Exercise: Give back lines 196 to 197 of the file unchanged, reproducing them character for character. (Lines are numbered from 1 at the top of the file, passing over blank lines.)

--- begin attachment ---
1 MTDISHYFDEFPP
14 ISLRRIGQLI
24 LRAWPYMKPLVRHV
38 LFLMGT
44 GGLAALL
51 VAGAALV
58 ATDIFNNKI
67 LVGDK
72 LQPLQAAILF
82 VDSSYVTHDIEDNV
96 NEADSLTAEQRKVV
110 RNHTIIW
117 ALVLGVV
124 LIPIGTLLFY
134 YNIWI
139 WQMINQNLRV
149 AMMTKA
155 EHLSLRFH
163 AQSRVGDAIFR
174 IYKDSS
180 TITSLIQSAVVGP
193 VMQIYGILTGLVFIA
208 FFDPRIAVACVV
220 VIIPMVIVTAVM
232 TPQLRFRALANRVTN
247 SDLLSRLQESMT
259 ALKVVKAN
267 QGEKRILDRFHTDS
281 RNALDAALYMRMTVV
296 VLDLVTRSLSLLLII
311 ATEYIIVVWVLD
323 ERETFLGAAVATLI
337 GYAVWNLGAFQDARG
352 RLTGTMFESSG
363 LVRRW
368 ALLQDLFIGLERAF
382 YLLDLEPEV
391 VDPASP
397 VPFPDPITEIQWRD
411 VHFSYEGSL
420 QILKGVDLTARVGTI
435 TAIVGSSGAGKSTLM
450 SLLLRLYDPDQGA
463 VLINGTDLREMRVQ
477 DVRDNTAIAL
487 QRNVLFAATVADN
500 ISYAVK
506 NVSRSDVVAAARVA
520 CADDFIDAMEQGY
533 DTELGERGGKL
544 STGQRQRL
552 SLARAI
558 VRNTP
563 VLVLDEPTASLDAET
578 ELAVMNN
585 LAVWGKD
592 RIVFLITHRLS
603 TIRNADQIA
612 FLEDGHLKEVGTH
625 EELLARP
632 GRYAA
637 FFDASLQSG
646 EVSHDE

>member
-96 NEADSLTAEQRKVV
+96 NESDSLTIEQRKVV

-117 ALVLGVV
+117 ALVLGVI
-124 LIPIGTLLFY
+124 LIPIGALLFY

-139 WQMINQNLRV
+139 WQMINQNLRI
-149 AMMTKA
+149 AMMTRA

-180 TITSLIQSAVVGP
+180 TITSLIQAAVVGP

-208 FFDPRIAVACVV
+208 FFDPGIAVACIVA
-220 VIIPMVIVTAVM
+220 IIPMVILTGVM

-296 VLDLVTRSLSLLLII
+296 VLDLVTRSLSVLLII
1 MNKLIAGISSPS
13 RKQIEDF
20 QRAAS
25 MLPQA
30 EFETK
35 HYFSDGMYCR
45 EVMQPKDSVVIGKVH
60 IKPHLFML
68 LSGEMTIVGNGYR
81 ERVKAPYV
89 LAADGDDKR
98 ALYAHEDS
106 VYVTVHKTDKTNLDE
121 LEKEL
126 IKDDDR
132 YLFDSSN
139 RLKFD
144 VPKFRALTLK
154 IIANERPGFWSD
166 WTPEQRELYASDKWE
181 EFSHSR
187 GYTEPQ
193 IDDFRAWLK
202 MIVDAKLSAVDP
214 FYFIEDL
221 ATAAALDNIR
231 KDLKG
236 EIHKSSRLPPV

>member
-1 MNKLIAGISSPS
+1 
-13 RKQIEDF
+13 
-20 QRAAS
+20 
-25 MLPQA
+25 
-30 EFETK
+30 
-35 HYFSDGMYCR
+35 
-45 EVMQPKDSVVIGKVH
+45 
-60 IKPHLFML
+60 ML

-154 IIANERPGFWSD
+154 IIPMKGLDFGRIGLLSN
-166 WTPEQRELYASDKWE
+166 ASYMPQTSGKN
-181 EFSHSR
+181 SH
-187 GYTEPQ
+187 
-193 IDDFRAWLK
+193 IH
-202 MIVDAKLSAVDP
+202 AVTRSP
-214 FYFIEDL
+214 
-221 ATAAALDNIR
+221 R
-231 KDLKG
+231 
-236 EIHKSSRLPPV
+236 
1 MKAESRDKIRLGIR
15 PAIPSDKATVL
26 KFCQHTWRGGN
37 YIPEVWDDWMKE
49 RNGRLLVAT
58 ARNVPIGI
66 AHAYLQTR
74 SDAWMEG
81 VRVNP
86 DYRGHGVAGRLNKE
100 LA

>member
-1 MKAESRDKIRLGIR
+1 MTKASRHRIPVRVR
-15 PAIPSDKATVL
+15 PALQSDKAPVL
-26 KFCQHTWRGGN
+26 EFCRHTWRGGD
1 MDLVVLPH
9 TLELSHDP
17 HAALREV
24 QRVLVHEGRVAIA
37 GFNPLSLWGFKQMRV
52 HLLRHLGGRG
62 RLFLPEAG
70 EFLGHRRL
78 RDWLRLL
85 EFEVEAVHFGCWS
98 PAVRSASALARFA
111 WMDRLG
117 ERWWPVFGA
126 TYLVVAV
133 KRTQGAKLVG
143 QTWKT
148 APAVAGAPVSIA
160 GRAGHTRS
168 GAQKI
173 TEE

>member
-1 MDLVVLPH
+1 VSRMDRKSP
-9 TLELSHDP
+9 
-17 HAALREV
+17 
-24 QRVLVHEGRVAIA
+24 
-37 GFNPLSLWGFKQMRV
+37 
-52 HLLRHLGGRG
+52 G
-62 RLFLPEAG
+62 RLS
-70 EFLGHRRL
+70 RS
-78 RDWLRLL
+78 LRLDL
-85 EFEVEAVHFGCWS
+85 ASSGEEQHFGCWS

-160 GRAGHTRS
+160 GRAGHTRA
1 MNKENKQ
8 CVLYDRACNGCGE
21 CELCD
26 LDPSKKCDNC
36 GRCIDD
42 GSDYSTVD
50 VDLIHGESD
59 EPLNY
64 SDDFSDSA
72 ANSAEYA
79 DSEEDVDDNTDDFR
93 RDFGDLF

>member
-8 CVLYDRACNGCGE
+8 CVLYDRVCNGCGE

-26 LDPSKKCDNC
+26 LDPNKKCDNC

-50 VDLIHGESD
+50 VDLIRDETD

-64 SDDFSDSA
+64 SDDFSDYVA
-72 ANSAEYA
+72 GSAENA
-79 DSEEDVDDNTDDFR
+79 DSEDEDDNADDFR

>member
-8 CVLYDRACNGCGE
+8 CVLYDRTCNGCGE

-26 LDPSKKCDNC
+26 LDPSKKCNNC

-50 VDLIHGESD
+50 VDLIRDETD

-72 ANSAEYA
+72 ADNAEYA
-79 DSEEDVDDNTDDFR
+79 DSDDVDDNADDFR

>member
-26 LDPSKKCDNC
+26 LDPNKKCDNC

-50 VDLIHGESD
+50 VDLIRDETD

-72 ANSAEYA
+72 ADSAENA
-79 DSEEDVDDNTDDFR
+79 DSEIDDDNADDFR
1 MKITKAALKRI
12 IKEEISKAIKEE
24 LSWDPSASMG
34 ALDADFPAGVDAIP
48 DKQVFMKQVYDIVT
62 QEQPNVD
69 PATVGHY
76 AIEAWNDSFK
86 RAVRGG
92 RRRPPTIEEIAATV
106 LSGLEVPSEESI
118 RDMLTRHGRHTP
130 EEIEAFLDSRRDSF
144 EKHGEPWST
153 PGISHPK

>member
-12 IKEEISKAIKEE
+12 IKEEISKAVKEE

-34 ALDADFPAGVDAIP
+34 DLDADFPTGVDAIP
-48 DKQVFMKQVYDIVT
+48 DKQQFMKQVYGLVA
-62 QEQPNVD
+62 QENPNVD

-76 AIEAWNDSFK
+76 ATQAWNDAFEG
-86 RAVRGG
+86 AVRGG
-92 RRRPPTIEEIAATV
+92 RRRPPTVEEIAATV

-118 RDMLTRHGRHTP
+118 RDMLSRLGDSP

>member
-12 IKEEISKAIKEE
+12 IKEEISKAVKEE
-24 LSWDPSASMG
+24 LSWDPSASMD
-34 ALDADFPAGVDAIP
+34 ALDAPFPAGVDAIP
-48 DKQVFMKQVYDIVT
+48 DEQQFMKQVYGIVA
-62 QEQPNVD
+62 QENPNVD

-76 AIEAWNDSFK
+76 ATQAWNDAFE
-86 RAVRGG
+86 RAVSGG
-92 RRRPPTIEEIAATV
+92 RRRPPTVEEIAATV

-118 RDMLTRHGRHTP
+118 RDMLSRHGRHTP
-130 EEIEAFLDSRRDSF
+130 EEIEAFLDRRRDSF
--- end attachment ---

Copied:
+37 
-52 HLLRHLGGRG